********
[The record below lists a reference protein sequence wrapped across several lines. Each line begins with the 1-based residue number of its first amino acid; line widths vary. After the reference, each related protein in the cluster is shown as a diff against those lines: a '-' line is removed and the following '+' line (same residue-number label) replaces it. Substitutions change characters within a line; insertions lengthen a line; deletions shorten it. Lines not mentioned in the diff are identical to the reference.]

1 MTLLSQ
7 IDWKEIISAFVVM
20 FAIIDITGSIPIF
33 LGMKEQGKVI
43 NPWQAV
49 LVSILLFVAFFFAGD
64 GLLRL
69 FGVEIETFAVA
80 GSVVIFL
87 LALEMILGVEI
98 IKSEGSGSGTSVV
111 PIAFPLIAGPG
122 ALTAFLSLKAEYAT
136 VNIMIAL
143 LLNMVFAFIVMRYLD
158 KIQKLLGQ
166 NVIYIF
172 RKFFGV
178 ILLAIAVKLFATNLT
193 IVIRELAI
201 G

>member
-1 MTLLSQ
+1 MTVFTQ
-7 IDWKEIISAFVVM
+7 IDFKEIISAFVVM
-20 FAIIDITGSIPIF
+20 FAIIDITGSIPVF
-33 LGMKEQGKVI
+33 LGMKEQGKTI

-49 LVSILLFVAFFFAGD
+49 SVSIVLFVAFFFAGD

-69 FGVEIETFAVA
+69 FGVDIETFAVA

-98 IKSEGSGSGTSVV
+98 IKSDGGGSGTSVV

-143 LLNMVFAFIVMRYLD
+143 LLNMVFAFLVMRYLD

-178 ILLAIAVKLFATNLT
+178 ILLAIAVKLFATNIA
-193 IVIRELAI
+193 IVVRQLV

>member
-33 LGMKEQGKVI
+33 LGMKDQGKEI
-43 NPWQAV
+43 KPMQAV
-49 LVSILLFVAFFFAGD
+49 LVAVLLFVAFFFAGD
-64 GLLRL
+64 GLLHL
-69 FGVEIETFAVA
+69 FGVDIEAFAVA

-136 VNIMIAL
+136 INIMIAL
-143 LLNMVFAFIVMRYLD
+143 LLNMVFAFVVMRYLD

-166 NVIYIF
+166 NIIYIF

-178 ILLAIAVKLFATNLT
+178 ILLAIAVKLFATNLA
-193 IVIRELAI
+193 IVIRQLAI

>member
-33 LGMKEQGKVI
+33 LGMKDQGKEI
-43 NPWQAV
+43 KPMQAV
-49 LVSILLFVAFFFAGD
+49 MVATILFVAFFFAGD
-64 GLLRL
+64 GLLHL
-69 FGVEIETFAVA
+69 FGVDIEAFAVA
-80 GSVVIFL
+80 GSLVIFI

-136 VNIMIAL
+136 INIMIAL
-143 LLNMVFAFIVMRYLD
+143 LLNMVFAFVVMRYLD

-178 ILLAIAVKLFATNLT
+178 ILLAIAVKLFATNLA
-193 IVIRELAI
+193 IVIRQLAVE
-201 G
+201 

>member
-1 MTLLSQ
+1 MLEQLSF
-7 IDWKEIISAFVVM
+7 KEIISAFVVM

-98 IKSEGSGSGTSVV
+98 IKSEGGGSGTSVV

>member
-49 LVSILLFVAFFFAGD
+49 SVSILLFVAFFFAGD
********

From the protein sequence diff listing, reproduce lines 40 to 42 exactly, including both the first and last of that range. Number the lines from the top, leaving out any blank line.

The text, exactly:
-178 ILLAIAVKLFATNLT
+178 ILLAIAVKLFATNIA
-193 IVIRELAI